All of this worldbuilding is fascinating and completely delightful, but there is also an actual plot. An important editorial is stolen from a newspaper office shortly before publication and left in the bash' that controls the computer system for those flying cars, planning the course routes to prevent crashes. Solving this bizarre crime – primarily why on earth anyone would bother committing it – forms the central mystery of the book. A second plot involves Bridger, a 13-year-old child with the unexplained ability to create miracles, bringing toys, drawings, and imaginary friends to life. Bridger and his talents are currently unknown to any world powers, and his guardians are determined to keep it that way, at least until Bridger is mature enough to make his own decisions.

Our main character and narrator is Mycroft Canner, a criminal who only escaped the death sentence (the exact details of what crime he committed aren't revealed until over halfway through the book, but trust me, it's worth the wait) by serving a life-long penance indentured to the public good, which means he spends his time picking up trash, clearing away flood debris, and being in curiously close contact with the heads of at least four Hives. Mycroft is fluent in many of the world's languages, and the constant switching between English, Spanish, Japanese, French, Latin, Greek, and probably at least one more that I've forgotten (distinguished in the text by subtle typographic marks) added to sense of the book's complexity and depth. Mycroft also uses gendered pronouns despite how archaic and intimate it sounds to his contemporaries, though it quickly becomes obvious that he's also not using them the way we would. A character becomes "he" or "she" not by their biology, but by their presentation, personality, job, or to parallel them with another character.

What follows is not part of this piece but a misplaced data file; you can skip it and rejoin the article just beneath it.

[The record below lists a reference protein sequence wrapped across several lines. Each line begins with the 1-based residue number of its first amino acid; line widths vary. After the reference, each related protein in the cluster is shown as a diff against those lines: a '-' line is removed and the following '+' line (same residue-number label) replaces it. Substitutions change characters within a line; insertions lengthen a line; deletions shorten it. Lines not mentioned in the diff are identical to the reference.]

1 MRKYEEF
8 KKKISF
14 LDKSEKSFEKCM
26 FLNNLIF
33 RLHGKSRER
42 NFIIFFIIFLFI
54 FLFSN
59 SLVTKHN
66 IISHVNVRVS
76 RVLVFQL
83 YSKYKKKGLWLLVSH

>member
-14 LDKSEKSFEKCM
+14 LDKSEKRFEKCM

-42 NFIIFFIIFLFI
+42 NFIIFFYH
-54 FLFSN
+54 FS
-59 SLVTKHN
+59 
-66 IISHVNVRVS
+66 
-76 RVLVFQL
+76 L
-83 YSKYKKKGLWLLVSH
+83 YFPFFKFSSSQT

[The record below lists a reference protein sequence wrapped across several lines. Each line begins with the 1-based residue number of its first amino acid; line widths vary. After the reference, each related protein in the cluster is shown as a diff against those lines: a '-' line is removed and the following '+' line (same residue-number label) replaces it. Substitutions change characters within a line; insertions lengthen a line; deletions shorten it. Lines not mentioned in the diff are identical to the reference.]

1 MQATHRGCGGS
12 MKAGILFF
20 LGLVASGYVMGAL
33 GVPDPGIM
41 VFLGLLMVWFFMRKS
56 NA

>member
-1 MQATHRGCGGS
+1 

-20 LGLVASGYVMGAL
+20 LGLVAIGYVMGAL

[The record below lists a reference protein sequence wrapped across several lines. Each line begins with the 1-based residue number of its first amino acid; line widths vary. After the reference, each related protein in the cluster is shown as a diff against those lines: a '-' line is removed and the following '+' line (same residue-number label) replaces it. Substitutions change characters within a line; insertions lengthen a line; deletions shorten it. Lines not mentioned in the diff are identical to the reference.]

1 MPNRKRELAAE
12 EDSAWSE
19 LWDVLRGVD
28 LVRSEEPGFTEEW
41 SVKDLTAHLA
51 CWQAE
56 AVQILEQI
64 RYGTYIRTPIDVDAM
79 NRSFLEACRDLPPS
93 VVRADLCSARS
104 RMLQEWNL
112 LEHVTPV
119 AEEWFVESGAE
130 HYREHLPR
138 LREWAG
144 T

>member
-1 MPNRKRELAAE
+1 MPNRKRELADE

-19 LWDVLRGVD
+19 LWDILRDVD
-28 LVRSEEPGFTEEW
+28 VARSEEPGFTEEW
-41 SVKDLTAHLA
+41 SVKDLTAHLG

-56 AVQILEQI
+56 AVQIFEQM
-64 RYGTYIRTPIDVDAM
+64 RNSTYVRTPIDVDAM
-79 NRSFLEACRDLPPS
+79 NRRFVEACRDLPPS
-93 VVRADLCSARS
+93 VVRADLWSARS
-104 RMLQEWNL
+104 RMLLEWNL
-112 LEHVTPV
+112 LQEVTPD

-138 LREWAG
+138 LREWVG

What I really want to talk about with this book isn't the plot, the characters, or the worldbuilding (even though those are all excellent), it's the philosophical questions it raises. Is this a utopia after all? Is clearing away gender and religion from the public sphere a good thing? If you can create a better world, what price would you be willing to pay to do so? When and how do the ends justify the means? None of these questions are answered in Too Like the Lightning (unsurprisingly, as it's the first of four books, and I can't wait for the next one to be out in March), but I adore all the discussion it's opened up.